“The colors of our skins, the languages of our cultural and native origins, the lack of our formal education, the exclusion from the democratic process, the numbers of our men slain in recent wars- through all of these burdens generation after generation have sought to demoralize us, to break our human spirit.” Cesar Chavez Pg. 228
In his letter to E.L Barr Jr., President of the California Grape and Tree Fruit League, Cesar Chavez, an activist for Latino civil rights, addresses the existing state of affairs that have resulted in extreme hardships for immigrant workers. Chavez points out how these minorities have been excluded from almost every beneficial American system (education, democratic processes, etc), yet are included only in times of war to risk and give their lives for this country. Through his description of these practices as “demoraliz[ing]” and capable of “break[ing] the human spirit”, Chavez evokes the idea that the existing system regards farm workers not as human beings, but as tools to provide cheap labor and man power in times of war. Thus, Chavez is effectively illustrating the role of inclusion versus exclusion in the lives of minority workers in that they are excluded from and deprived of the American systems that provide upward mobility in society, but are included in times of need to serve the country through labor or war efforts.
2. Katz, ed., Why Freedom Matters
“Day and night cannot dwell together. The red Man has ever fled the approach of the White man, as the morning mist flees before the morning sun. However, your proposition seems fair and I think that my people will accept it and will retire to the reservation you offer them. Then we will dwell apart in peace…” Pg. 20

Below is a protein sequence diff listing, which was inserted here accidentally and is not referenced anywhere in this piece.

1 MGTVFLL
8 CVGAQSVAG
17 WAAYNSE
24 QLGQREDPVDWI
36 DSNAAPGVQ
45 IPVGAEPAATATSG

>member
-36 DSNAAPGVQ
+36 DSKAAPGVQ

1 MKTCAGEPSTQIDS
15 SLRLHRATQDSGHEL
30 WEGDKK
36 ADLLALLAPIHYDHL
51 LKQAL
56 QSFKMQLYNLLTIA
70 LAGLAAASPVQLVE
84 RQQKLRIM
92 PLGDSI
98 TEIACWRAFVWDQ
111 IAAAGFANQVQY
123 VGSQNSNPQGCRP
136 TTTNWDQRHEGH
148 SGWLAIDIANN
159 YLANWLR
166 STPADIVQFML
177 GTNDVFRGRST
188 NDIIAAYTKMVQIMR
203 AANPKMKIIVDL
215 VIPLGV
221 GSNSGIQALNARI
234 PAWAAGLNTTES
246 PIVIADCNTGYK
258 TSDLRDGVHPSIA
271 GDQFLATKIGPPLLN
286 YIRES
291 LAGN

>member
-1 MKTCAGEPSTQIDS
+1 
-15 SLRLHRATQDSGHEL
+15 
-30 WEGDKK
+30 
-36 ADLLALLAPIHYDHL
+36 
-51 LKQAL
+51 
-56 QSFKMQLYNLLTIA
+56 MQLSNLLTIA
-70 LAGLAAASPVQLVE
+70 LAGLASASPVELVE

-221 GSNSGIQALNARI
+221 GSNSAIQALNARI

In the eyes of Chief Seattle, it is only through complete cultural and geographical isolation that the Native Americans and White Americans can find peace. In order to establish the incompatibility and distinction between these two groups, he uses the colors “red” and “White”. He furthers this distinction by drawing a comparison to how “day and night”, which are complete opposites, “cannot dwell together”; the dramatic contrast between day and night, or between light and darkness, signifies how Native Americans and White Americans cannot exist together, only separately. In this way, the two groups are seen as mutually exclusive. This quote also exposes the American practice of confining Native Americans to reservations, effectively excluded an entire race of peoples out of a desire for expansion and land gain.
3. Smith, Twilight: Los Angeles, 1992 “But as the year ends in ninety-two, and we were still in turmoil, and having all the financial problems, and mental problems, then a couple months ago, I really realized that Korean immigrants were left out from this society and we were nothing. What is our right? Is it because we are Korean? Is it because we have no politicians? Is it because we don’t speak good English? Why? Why do we have to be left out?” Mrs. Young-Soon Han Pg. 166-167
Young-Soon Han, a former liquor store owner, describes the suffering of minority groups whose rights are disregarded by the systems set in place by the overwhelming majority. It dawns on her that Koreans have been continually excluded from society despite their contributions to the country in terms of work and taxes. As Han asks a series of questions in an attempt to comprehend why such injustices exist, it is clear that Koreans have been excluded from rights in America in a self-perpetuating cycle: as long as Koreans continue to be unrepresented politically, they are endlessly excluded from the systems that allow them to advance in society. The